The Resolution Foundation (RF) published their latest Housing Outlook report last weekend and, among other things, said that the stamp duty holiday wasn’t the main cause of the house price boom in the UK.
If it was the main trigger, according to RF’s premise, we would have seen higher activity at the £500,000 mark, the cap and where the highest savings could be made, but that wasn’t the case.
They also said that the UK wasn’t an outlier when it came to a house price boom during the pandemic – property prices also went up in the US, Canada, Australia, France and Germany.
Instead, they argued, the house price boom was down to more people having savings and a change in housing preferences as a result of the lockdowns, as well as low mortgage rates.
In other words, the house price boom would have happened anyway, and the stamp duty holiday was a waste of money.
It’s a headline grabbing conclusion but one that I’m surprised by.
The case for inflationary stamp duty holiday
Clearly, the other factors suggested by the report are in play – the stamp duty holiday alone wouldn’t have achieved nearly as much if the market conditions weren’t right.
But as we saw earlier this year, house prices started waning when the stamp duty holiday was coming to an end. They were then buoyed when there was a last minute extension.
With the stamp duty holiday now tapering off, several house price indices have noted a fall in property prices and a slow down in the market.
Data from the HMRC also suggested that there’s a big drop in the volume of transactions in July 2021, another sign that sales have slowed.
Even RF’s own graph on house prices showed a largely flat growth curve – and even a slight dip in May 2020 – until it suddenly jumped up from July 2020, the month the stamp duty freeze was first introduced.
Given that the Bank of England introduced its lowest ever Bank Rate in March 2020 while increasing quantitative easing, and we started coming out of lockdown in May 2020 when house viewings also resumed, we should have seen an uplift much earlier if the stamp duty freeze wasn’t the trigger.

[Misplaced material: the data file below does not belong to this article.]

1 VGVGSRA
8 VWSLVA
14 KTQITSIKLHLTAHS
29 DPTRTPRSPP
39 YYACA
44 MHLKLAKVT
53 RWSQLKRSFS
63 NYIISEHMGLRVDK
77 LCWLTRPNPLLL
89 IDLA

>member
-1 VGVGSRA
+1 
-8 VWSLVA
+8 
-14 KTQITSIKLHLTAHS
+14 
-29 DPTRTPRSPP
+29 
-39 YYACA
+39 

So what’s wrong with this report?
I would argue that there are two issues, starting with the premise.
The amount of money saved isn’t how people evaluate whether or not to buy a particular property – it’s whether or not they can afford it.
Just because people would have made a greater saving at the £500,000 mark doesn’t mean there’s the equivalent number of buyers who can afford properties at this price point.
Everyone buying a property under £500,000 would have made some kind of saving and that would be incentive enough. Even those buying a higher value property would have benefited, even if they still had to pay stamp duty.
Then there’s the comparison with other countries.
Yes, all five developed nations used for comparison have seen house prices increase but this isn’t necessarily the same as a house price boom.
When you look at the chart, around half appear to be on the same upward trajectory that they were on pre-pandemic.
It’s also worth noting that every country has used some kind of fiscal stimulus to kick their economy back into action and an increase in house prices is part of that economic growth.
Was the stamp duty holiday necessary?
I’ve written before about how I think the stamp duty holiday is inflationary and wouldn’t have benefited those most in need.
And in the longer term, it would only make getting on the housing ladder much more difficult for first time buyers.
That said, the housing market would certainly have benefited from the kickstart – perhaps it just didn’t need to be for more than a year.